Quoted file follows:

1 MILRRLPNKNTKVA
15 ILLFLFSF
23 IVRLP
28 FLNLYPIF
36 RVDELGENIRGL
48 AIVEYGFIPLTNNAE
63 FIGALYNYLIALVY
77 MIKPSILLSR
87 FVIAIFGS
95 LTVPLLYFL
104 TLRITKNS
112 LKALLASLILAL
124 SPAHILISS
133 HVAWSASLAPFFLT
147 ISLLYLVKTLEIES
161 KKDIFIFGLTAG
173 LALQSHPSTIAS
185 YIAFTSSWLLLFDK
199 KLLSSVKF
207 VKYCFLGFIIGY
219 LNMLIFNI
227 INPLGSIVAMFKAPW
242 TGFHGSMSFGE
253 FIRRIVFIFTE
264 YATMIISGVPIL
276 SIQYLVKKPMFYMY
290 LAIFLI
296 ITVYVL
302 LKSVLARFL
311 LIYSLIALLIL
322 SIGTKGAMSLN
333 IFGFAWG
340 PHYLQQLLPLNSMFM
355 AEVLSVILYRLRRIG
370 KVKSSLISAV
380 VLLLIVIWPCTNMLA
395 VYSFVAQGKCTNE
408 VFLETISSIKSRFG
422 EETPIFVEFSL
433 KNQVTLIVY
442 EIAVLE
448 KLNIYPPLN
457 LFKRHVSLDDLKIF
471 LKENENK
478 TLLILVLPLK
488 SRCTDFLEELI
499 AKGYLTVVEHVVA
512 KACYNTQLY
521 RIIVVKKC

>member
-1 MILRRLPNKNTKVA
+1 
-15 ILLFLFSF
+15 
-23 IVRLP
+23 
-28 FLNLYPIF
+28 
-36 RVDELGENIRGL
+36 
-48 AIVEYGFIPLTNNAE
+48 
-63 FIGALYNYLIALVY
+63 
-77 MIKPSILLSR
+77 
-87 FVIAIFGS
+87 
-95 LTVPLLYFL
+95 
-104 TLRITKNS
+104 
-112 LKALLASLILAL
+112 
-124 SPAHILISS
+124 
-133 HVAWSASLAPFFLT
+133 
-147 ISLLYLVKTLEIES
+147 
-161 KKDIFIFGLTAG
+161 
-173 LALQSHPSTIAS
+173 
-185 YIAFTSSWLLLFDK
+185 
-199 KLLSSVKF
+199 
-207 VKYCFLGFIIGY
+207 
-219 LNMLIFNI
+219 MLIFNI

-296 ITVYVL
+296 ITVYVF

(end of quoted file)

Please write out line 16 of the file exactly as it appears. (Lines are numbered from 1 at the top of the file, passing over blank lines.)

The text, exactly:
161 KKDIFIFGLTAG